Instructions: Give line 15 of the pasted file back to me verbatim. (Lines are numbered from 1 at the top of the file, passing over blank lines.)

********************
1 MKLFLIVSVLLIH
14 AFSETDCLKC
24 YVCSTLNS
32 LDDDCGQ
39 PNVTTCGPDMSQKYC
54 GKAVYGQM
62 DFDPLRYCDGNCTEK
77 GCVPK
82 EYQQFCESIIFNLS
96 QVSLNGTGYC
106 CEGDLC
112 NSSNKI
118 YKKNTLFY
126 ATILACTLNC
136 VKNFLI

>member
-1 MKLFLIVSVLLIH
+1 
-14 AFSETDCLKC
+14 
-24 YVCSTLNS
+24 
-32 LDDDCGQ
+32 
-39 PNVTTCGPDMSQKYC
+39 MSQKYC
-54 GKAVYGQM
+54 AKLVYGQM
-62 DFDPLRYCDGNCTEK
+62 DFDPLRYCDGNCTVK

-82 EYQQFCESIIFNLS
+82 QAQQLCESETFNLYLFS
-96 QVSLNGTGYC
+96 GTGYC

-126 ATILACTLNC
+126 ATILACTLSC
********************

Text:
136 VKNFLI